Why Should Someone Care About Your Photo Project?

The Blind Can See the Pain Chris Gampat Leica M7 50mm F1.4 Summilux Review (1 of 15)

“Because it’s important” is what you’re most likely going to say to anyone who questions your photography project. When a photographer comes up with a cool idea for a documentary project or photography project to begin with, it’s typically because it’s important to them. If there is social action behind it, then it’s also because they want to get a message across. For example, the BJP recently featured a story on photographers who instead of photographing the poor, photograph the lives of the lavishly wealthy in hopes of social change.

But while a project is important to you, you’ll need to think more about the promotion and sharing of it way ahead of time.

The Blind Can See the Pain Chris Gampat Leica M7 50mm F1.4 Summilux Review (12 of 15)

Before I go on consider this: is a photo project is very personal and just for creative purposes with no real intent on showing it off to the world then that’s cool–keep it to yourself if you’d like and you’ll be happy as a bear with honey.

However, if you want to undertake a large documentary photography project you’ll need to consider how you can actually make it appealing to those who have the power to get the word out: i.e. who I often call the gatekeepers. These are the photo editors at major publications, gallery curators with email lists and followings, and those with a strong social promotion reach that can help to bring more eyes to your project. This all starts from the planning phase and needs to be kept true all the way through the shooting phase and needs to stick to the road even through the editing and final curation stage. It needs to tell a story and needs to stick to the original intentions. With that said, every image needs to have elements of those intentions in them. These are the fundamental principles of a photojournalistic story.

While a story about an elderly shelter in the middle of the USA may be intensely personal story to you, it’s not going to make someone in a big city care necessarily. That’s not because of the fact that they’re too busy with their own lives, but it could also be as a result of the images that you produce. By taking on some sort of big social photography project, your intent is to make someone care about a social issue. So to that end, your job is to find a way to make someone care. Each project is very situational and has their own elements and creative challenges.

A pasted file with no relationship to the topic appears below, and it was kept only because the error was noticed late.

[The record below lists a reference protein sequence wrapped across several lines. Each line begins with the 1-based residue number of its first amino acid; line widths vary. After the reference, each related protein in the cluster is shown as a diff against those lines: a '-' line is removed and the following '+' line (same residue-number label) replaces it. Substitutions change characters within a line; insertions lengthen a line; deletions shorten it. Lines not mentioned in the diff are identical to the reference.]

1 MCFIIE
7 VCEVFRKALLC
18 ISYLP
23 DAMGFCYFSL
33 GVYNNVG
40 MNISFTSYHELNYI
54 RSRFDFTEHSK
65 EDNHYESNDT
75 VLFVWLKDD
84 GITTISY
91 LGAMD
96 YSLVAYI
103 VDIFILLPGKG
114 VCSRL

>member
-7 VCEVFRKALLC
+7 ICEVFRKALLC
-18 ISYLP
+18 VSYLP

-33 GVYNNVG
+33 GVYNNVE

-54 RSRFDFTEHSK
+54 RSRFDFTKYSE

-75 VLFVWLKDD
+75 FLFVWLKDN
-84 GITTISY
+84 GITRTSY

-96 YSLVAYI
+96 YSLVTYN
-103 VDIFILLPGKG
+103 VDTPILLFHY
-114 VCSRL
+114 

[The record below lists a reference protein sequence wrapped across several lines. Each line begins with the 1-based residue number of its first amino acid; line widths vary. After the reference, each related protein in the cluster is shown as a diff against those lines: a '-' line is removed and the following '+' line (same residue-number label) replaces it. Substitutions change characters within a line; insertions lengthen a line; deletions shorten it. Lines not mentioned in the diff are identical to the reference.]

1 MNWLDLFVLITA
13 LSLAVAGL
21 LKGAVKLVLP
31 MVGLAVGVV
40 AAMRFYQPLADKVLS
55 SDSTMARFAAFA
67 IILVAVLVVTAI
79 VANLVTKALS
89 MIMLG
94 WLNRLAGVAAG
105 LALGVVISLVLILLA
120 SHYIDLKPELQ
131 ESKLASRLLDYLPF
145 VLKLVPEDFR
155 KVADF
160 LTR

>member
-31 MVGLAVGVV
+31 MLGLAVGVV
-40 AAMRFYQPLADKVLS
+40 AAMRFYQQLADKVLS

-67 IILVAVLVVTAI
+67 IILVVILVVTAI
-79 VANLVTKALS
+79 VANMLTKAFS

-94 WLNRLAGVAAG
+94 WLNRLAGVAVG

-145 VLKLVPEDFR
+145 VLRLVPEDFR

The Blind Can See the Pain Chris Gampat Leica M7 50mm F1.4 Summilux Review (6 of 15)

But even so, you’re also fighting hard against the theory that society wants to be entertained to death (no really, this is a big theory in communication studies.) So with that said, a fun personal project showing off your creative thought processes and commenting on something can also be appealing to these gatekeepers.

Why does any of this matter? There are loads of photographers out there everyday that want to get a message across about life and the way that it happens. For years now, photography has been used as an instrument of social change. But for the most part, photographers think too traditional and don’t find a way to tell a story in a brand new way–and that can help the most on top of, of course, finding a way to make someone actually care about and want to share your story.

The Blind Can See the Pain Chris Gampat Leica M7 50mm F1.4 Summilux Review (5 of 15)

After you get this new perspective, you’ll need to find a way to create photos that appeal to and elicit human emotions. If someone is simply just flipping through images instead of staring at them and internalizing them, then the images aren’t effective; and to that end you’ve failed in your photo project.

And now I get to the issue of the images in this story: years ago I wanted to showcase a set of images in a project called “The Blind Can See the Pain” about major economic disparities in NYC and the effects of America’s second economic recession after 9/11. But I failed. I didn’t show it to many people though I wanted it to go further. I also had issues with the rolls of Kodak BWCN 400 film, but that’s another story. While the images clearly show these people in bad condition and show lots of evidence of it all, it lacks the effectiveness of actually getting someone to care about the manner anymore than looking at the images for artistic enjoyment. It didn’t tell the story, I wasn’t close enough sometimes, and they were overall ineffective.

That’s how I screwed up: and if I pitched these to anyone they probably would never have run them.

See where I’m going here?

Chris Gampat

Chris Gampat is the Editor in Chief, Founder, and Publisher of the Phoblographer. He also likes pizza.